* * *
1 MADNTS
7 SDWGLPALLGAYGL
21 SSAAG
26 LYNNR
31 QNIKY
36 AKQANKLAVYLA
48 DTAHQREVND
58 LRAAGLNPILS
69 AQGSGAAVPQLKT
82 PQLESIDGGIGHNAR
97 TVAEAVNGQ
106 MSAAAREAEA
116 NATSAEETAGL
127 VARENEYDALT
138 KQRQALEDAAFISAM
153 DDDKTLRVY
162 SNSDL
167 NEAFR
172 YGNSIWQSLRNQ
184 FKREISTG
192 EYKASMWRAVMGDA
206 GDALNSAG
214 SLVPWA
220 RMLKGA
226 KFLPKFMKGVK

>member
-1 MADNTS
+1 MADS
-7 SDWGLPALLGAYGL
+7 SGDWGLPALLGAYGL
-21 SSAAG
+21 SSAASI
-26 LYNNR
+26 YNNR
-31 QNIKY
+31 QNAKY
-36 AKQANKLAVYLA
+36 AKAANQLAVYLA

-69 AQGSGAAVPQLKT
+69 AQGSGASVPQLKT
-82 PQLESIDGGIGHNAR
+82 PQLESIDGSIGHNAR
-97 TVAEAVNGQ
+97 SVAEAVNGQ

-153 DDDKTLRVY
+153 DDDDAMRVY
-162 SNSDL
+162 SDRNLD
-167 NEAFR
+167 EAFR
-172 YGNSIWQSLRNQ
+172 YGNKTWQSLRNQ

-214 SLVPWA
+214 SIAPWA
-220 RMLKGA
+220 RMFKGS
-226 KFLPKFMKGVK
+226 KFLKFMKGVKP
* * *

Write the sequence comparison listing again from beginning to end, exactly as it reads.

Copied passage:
1 MADNTS
7 SDWGLPALLGAYGL
21 SSAAG
26 LYNNR
31 QNIKY
36 AKQANKLAVYLA
48 DTAHQREVND
58 LRAAGLNPILS
69 AQGSGAAVPQLKT
82 PQLESIDGGIGHNAR
97 TVAEAVNGQ
106 MSAAAREAEA
116 NATSAEETAGL
127 VARENEYDALT
138 KQRQALEDAAFISAM
153 DDDKTLRVY
162 SNSDL
167 NEAFR
172 YGNSIWQSLRNQ
184 FKREISTG
192 EYKASMWRAVMGDA
206 GDALNSAG
214 SLVPWA
220 RMLKGA
226 KFLPKFMKGVK

>member
-1 MADNTS
+1 MADS
-7 SDWGLPALLGAYGL
+7 SGDWGLPALLGAYGL
-21 SSAAG
+21 SSAASI
-26 LYNNR
+26 YNNR
-31 QNIKY
+31 QNAKY
-36 AKQANKLAVYLA
+36 AKAANQLAVYLA

-69 AQGSGAAVPQLKT
+69 AQGSGASVPQLKT
-82 PQLESIDGGIGHNAR
+82 PQLESIDGSIGHNAR
-97 TVAEAVNGQ
+97 SVAEAVNGQ

-153 DDDKTLRVY
+153 DDDDAMRVY
-162 SNSDL
+162 SDRNLD
-167 NEAFR
+167 EAFR
-172 YGNSIWQSLRNQ
+172 YGNKTWQSLRNQ

-214 SLVPWA
+214 SIAPWA
-220 RMLKGA
+220 RMFKGS
-226 KFLPKFMKGVK
+226 KFLKFMKGVKP